I’ve learned that life sometimes gives you a second chance.
I’ve learned that you shouldn’t go through life with a catcher’s mitt on both hands;
you need to be able to throw some things back.
I’ve learned that whenever I decide something with an open heart,
I usually make the right decision.
I’ve learned that even when I have pains,
I don’t have to be one.
I’ve learned that every day you should reach out and touch someone.
People love a warm hug, or just a friendly pat on the back.
I’ve learned that I still have a lot to learn.
I’ve learned that people will forget what you said,
people will forget what you did,
but people will never forget how you made them feel.
They are powerful words that we read often and try to incorporate them into our daily lives. It wouldn’t hurt if, as a country we did the same.
As adults, we often approach the thoughts and conversations of children with a high degree of hubris. We think they only form their opinions based on what we tell them. Guess again. They discuss their home lives with each other with as much complexity as we do. It broke my heart recently when my daughter chimed in from the back seat after school one day that she’d figured out why her friend was being bad all the time. “Daddy, it’s because he has a mean father who drinks beer all the time.” Her solution, though, made me smile: “I’m just going to be his friend because he likes me, and I think being his friend is the best action.” It’s called empathy and it’s something we could all do with a little more of.
My children see the television and they see the President, who they respect as the leader of their country, say over and over “America First.” My daughter asked me, “What does that mean?” I told her that he’s saying we will put American interests first when dealing with other countries. I asked her, “Is that how you interact with your friends? Do you put your interests first? Or do they put their interests first?” “No,” she replied, puzzled, “Valentino, Jennifer, and I just play. We talk. We take turns. That’s weird, Daddy.” Yes, it is weird, my dear. She seems to grasp what adults can’t – we all live in one small, crowded world that we need to figure out how to share.
My son has become the de facto welcoming agent for his class. Whenever a new child comes into the class with a limited English vocabulary, I’ve been told he takes it as his personal mission to make them feel welcome. He’ll often matter-of-factly tell me about a new child who doesn’t speak English whom he has become friends with. I ask him how they communicate. He just looks at me like that question makes less sense than his friend’s native language. Somehow, my son has managed to do what many of us adults seem incapable of: to cut through the differences and the barriers to find commonality for the benefit of both. I can’t say enough thank yous to his teachers for modeling and supporting that behavior.
Looking at the news now and going forward, I don’t know what is going to happen. I have a great deal of trepidation and am searching for my way of pushing back and making sure that the welcoming face of America is preserved. I take reassurance from the sight of my fellow Americans taking to the street with the same goal. My dear friend Mary Holden has written an excellent piece about channeling your rage. As she says, “Americans are rising up. We are standing up against alternative facts, hatred, intolerance, and injustice. We are determined not to let evil win. We will resist. We will overcome.” It’s not just happening in Washington either. Raleigh, New York, Seattle, Columbus, Minneapolis-St. Paul, along with others, are all raising their voices.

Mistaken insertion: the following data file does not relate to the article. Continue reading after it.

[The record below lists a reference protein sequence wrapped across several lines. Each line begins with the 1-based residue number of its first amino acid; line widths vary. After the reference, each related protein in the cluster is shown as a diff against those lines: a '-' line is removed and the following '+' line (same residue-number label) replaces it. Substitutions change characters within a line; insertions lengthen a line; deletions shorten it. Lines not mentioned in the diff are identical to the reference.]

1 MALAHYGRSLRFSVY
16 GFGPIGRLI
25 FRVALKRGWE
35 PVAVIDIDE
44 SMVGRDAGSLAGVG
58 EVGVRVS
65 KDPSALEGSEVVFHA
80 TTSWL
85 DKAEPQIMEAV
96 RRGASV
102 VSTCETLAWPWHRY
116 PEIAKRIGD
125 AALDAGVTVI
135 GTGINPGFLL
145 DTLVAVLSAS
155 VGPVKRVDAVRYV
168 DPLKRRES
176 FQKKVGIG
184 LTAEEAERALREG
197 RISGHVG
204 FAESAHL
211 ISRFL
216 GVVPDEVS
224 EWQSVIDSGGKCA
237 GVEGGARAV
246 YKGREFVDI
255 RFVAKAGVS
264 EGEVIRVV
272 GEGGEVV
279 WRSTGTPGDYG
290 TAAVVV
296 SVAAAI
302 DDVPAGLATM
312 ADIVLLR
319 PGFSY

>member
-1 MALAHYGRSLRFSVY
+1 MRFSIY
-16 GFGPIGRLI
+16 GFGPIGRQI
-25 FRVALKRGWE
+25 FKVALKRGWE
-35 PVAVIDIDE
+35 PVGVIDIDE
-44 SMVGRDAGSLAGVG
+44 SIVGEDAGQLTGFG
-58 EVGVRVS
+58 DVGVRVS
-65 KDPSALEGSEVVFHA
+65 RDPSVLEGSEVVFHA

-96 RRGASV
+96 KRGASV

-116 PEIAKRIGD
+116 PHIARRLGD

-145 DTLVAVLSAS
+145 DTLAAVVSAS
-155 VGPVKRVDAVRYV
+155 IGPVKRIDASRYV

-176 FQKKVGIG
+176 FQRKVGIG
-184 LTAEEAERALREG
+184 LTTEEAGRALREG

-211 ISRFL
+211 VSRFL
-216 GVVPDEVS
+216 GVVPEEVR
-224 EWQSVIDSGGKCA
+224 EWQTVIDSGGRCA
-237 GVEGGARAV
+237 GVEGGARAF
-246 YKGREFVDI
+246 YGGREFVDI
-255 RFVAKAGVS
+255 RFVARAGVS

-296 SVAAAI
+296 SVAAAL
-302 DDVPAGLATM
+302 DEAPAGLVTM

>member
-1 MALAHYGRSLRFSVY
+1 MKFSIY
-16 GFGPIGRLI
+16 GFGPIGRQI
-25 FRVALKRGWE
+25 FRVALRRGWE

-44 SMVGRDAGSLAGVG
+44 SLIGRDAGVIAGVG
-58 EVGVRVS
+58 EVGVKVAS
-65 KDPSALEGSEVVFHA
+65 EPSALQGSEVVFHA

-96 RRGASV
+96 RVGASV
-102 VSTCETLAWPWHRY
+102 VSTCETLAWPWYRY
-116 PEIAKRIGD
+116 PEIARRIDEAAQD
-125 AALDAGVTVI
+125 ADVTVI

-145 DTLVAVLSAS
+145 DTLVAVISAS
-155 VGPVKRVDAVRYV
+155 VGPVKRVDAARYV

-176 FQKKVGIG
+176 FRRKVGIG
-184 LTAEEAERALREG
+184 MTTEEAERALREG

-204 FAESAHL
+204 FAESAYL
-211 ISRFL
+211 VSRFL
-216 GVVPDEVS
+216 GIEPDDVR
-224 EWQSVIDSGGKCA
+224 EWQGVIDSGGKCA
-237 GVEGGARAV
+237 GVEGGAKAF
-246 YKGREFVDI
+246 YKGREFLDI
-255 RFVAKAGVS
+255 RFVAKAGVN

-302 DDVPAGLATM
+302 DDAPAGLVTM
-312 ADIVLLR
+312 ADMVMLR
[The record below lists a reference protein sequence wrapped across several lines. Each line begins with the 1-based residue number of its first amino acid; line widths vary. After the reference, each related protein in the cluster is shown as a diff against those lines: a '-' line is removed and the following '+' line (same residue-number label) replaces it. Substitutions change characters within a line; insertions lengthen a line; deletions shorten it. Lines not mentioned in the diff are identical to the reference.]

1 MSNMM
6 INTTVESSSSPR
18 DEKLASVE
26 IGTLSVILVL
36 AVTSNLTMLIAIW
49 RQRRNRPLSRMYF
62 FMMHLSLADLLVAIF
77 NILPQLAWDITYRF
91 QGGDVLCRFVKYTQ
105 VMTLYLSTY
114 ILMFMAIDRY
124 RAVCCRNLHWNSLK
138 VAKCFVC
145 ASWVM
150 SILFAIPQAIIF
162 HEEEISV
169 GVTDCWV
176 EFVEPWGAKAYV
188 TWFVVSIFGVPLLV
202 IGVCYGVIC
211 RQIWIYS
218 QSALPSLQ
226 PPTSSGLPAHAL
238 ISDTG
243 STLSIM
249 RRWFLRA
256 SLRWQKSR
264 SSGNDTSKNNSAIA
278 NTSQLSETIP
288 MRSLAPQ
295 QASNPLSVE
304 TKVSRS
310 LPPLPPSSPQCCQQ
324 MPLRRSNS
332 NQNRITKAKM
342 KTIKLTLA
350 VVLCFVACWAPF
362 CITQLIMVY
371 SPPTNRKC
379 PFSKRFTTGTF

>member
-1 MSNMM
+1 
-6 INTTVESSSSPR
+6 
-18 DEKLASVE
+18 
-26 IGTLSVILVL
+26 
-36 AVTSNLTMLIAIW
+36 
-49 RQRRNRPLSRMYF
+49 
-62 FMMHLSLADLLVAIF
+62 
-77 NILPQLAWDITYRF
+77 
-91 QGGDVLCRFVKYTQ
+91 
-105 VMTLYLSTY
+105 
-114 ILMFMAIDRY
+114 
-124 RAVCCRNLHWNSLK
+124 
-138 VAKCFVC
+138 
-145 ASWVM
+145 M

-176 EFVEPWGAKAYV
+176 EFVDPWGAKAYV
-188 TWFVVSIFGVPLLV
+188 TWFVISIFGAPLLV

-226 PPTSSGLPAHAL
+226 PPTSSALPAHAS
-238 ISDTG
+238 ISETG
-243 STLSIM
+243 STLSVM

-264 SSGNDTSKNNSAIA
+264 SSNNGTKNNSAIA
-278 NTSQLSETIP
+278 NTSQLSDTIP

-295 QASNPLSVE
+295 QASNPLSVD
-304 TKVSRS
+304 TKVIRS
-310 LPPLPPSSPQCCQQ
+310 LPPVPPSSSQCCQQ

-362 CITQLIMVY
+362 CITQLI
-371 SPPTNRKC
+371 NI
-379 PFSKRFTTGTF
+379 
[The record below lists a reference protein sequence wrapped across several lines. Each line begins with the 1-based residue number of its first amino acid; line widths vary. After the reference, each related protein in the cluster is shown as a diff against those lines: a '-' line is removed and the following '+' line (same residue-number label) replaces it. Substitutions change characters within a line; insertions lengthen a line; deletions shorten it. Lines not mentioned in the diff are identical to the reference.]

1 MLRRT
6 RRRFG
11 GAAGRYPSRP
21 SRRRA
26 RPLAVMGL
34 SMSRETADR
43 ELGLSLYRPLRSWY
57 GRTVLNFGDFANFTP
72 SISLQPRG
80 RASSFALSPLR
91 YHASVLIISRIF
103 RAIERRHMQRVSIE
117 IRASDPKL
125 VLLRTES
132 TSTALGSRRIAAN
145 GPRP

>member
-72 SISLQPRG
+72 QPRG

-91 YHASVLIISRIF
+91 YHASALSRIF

I have a friend who questions the value of protests. He tends to think in terms of elections being the place to make your voice heard. I disagree. I think it’s important that politicians don’t feel untouchable just because they’ve secured the position. We must always serve as watchdogs. We must raise our voices whenever we feel that our community’s policies are not reflecting our community’s values. Some wish the voices would quiet down so they don’t have to think about what’s happening. Maybe because they feel powerless. Maybe because they feel overwhelmed. Or maybe because they agree with the policies. Joining with others to raise your voice reaffirms beliefs as well as informs others. My family and I will be raising our voices. For us, it’s not just ethical. It’s personal.
We are a country founded on the principle of always offering a better way of life for immigrants and refugees. That principle comes with a certain amount of risk, and in order for America to remain as safe as possible, we must always serve as that shining beacon on the hill, best summed up by President Ronald Reagan in his farewell speech:
“I’ve spoken of the shining city all my political life, but I don’t know if I ever quite communicated what I saw when I said it. But in my mind it was a tall, proud city built on rocks stronger than oceans, windswept, God-blessed, and teeming with people of all kinds living in harmony and peace; a city with free ports that hummed with commerce and creativity. And if there had to be city walls, the walls had doors and the doors were open to anyone with the will and the heart to get here. That’s how I saw it, and see it still.”